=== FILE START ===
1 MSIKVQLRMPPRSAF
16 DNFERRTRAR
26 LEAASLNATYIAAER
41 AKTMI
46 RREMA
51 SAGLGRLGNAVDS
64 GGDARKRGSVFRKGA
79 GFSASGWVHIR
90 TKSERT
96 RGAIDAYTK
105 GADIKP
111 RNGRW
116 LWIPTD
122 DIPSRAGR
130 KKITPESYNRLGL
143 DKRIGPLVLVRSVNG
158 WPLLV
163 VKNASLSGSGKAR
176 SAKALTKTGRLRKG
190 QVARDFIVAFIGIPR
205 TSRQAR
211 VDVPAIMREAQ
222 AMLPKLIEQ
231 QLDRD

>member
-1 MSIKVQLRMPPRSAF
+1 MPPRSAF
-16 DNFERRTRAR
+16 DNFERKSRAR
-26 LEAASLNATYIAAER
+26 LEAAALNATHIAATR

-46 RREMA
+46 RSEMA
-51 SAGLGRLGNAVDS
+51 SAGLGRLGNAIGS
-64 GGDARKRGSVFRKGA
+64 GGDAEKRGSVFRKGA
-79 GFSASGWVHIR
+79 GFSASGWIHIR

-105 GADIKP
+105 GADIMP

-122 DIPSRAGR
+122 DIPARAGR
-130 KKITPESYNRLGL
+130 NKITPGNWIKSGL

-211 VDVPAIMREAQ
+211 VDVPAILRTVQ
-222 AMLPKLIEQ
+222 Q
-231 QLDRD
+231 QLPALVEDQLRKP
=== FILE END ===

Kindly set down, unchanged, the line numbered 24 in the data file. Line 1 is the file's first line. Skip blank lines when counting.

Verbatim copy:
231 QLDRD